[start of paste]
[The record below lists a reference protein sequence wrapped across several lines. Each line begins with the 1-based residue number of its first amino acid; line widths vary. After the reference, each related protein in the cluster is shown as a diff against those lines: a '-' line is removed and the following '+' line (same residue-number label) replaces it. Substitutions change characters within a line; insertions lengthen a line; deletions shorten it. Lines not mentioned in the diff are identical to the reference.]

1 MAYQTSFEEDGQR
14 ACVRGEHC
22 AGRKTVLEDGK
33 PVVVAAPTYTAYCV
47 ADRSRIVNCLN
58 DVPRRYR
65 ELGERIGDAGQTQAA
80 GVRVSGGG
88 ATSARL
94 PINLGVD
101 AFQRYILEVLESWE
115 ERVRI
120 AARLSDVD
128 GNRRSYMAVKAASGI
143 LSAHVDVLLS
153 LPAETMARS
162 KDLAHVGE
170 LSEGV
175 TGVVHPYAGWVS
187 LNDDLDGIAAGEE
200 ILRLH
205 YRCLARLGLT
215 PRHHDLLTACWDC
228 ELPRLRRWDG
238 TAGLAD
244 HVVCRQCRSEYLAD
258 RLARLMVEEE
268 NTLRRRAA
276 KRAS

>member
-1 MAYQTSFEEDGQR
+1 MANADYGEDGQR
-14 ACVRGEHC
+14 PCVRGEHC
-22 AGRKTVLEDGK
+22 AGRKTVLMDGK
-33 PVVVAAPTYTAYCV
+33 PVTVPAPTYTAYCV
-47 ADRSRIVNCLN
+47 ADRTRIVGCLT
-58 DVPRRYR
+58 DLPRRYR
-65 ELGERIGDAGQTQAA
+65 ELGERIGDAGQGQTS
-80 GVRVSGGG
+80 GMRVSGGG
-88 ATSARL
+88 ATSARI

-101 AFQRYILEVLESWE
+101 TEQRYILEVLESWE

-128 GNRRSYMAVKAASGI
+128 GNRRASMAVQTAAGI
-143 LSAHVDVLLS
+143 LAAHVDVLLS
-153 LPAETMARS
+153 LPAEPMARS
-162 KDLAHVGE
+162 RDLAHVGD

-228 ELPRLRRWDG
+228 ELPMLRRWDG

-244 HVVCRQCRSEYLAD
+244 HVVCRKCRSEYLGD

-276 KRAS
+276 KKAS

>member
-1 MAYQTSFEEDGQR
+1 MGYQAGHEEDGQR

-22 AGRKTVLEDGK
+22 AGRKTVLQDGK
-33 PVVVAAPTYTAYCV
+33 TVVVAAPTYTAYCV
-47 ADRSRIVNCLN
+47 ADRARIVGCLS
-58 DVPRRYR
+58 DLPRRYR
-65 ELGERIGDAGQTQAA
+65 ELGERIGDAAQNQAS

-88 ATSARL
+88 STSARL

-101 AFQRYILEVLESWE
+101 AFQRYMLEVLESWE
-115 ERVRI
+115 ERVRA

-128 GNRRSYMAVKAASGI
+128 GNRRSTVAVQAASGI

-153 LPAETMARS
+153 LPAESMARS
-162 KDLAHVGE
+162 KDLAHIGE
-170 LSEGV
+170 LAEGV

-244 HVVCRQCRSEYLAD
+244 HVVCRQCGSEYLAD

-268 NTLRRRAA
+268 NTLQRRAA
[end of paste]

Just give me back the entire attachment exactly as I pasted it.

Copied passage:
[The record below lists a reference protein sequence wrapped across several lines. Each line begins with the 1-based residue number of its first amino acid; line widths vary. After the reference, each related protein in the cluster is shown as a diff against those lines: a '-' line is removed and the following '+' line (same residue-number label) replaces it. Substitutions change characters within a line; insertions lengthen a line; deletions shorten it. Lines not mentioned in the diff are identical to the reference.]

1 MAYQTSFEEDGQR
14 ACVRGEHC
22 AGRKTVLEDGK
33 PVVVAAPTYTAYCV
47 ADRSRIVNCLN
58 DVPRRYR
65 ELGERIGDAGQTQAA
80 GVRVSGGG
88 ATSARL
94 PINLGVD
101 AFQRYILEVLESWE
115 ERVRI
120 AARLSDVD
128 GNRRSYMAVKAASGI
143 LSAHVDVLLS
153 LPAETMARS
162 KDLAHVGE
170 LSEGV
175 TGVVHPYAGWVS
187 LNDDLDGIAAGEE
200 ILRLH
205 YRCLARLGLT
215 PRHHDLLTACWDC
228 ELPRLRRWDG
238 TAGLAD
244 HVVCRQCRSEYLAD
258 RLARLMVEEE
268 NTLRRRAA
276 KRAS

>member
-1 MAYQTSFEEDGQR
+1 MANADYGEDGQR
-14 ACVRGEHC
+14 PCVRGEHC
-22 AGRKTVLEDGK
+22 AGRKTVLMDGK
-33 PVVVAAPTYTAYCV
+33 PVTVPAPTYTAYCV
-47 ADRSRIVNCLN
+47 ADRTRIVGCLT
-58 DVPRRYR
+58 DLPRRYR
-65 ELGERIGDAGQTQAA
+65 ELGERIGDAGQGQTS
-80 GVRVSGGG
+80 GMRVSGGG
-88 ATSARL
+88 ATSARI

-101 AFQRYILEVLESWE
+101 TEQRYILEVLESWE

-128 GNRRSYMAVKAASGI
+128 GNRRASMAVQTAAGI
-143 LSAHVDVLLS
+143 LAAHVDVLLS
-153 LPAETMARS
+153 LPAEPMARS
-162 KDLAHVGE
+162 RDLAHVGD

-228 ELPRLRRWDG
+228 ELPMLRRWDG

-244 HVVCRQCRSEYLAD
+244 HVVCRKCRSEYLGD

-276 KRAS
+276 KKAS

>member
-1 MAYQTSFEEDGQR
+1 MGYQAGHEEDGQR

-22 AGRKTVLEDGK
+22 AGRKTVLQDGK
-33 PVVVAAPTYTAYCV
+33 TVVVAAPTYTAYCV
-47 ADRSRIVNCLN
+47 ADRARIVGCLS
-58 DVPRRYR
+58 DLPRRYR
-65 ELGERIGDAGQTQAA
+65 ELGERIGDAAQNQAS

-88 ATSARL
+88 STSARL

-101 AFQRYILEVLESWE
+101 AFQRYMLEVLESWE
-115 ERVRI
+115 ERVRA

-128 GNRRSYMAVKAASGI
+128 GNRRSTVAVQAASGI

-153 LPAETMARS
+153 LPAESMARS
-162 KDLAHVGE
+162 KDLAHIGE
-170 LSEGV
+170 LAEGV

-244 HVVCRQCRSEYLAD
+244 HVVCRQCGSEYLAD

-268 NTLRRRAA
+268 NTLQRRAA